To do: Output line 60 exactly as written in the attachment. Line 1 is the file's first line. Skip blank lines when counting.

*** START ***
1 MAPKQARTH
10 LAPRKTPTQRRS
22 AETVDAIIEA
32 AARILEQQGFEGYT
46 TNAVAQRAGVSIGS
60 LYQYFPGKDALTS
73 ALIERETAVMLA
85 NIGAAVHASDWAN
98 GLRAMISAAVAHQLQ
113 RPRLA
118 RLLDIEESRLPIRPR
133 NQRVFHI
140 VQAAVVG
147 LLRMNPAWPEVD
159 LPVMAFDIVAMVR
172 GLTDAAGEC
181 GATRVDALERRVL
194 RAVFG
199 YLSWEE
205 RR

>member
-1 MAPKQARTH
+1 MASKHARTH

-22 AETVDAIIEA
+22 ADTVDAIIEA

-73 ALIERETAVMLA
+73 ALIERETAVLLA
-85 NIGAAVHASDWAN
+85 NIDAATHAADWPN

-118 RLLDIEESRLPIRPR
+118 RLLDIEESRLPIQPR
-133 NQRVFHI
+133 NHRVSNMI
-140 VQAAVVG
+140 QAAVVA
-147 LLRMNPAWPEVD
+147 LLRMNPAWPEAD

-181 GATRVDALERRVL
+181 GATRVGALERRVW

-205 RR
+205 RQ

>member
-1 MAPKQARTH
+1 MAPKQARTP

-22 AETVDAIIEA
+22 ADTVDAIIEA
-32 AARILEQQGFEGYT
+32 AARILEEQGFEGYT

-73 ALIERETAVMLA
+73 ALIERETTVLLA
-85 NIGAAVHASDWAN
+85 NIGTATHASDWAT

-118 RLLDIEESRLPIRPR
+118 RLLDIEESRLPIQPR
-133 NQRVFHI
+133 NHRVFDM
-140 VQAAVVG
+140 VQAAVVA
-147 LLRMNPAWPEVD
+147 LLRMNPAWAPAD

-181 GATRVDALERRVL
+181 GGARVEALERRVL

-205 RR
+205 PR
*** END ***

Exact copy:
+147 LLRMNPAWAPAD